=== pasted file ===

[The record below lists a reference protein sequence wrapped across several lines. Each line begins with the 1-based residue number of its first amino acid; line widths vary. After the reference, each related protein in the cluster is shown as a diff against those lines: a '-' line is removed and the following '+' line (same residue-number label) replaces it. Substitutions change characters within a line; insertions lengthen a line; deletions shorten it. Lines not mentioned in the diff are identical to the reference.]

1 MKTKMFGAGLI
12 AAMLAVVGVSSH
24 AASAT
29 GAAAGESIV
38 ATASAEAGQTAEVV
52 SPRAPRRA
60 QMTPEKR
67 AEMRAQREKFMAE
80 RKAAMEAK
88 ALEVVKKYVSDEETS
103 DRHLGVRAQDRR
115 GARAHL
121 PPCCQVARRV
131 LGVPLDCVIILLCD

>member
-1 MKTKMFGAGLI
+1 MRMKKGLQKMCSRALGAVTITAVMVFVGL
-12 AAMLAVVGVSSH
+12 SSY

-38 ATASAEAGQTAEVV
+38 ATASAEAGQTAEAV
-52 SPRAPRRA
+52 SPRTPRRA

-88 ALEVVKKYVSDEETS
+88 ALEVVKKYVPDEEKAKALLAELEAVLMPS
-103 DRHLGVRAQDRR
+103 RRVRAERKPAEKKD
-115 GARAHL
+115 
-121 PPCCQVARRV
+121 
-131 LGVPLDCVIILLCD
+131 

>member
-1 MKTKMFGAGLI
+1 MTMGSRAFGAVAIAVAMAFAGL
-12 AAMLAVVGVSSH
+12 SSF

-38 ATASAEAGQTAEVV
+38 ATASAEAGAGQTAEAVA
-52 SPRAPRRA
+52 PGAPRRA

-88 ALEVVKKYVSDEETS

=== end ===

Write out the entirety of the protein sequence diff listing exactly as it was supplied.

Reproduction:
[The record below lists a reference protein sequence wrapped across several lines. Each line begins with the 1-based residue number of its first amino acid; line widths vary. After the reference, each related protein in the cluster is shown as a diff against those lines: a '-' line is removed and the following '+' line (same residue-number label) replaces it. Substitutions change characters within a line; insertions lengthen a line; deletions shorten it. Lines not mentioned in the diff are identical to the reference.]

1 MKTKMFGAGLI
12 AAMLAVVGVSSH
24 AASAT
29 GAAAGESIV
38 ATASAEAGQTAEVV
52 SPRAPRRA
60 QMTPEKR
67 AEMRAQREKFMAE
80 RKAAMEAK
88 ALEVVKKYVSDEETS
103 DRHLGVRAQDRR
115 GARAHL
121 PPCCQVARRV
131 LGVPLDCVIILLCD

>member
-1 MKTKMFGAGLI
+1 MRMKKGLQKMCSRALGAVTITAVMVFVGL
-12 AAMLAVVGVSSH
+12 SSY

-38 ATASAEAGQTAEVV
+38 ATASAEAGQTAEAV
-52 SPRAPRRA
+52 SPRTPRRA

-88 ALEVVKKYVSDEETS
+88 ALEVVKKYVPDEEKAKALLAELEAVLMPS
-103 DRHLGVRAQDRR
+103 RRVRAERKPAEKKD
-115 GARAHL
+115 
-121 PPCCQVARRV
+121 
-131 LGVPLDCVIILLCD
+131 

>member
-1 MKTKMFGAGLI
+1 MTMGSRAFGAVAIAVAMAFAGL
-12 AAMLAVVGVSSH
+12 SSF

-38 ATASAEAGQTAEVV
+38 ATASAEAGAGQTAEAVA
-52 SPRAPRRA
+52 PGAPRRA

-88 ALEVVKKYVSDEETS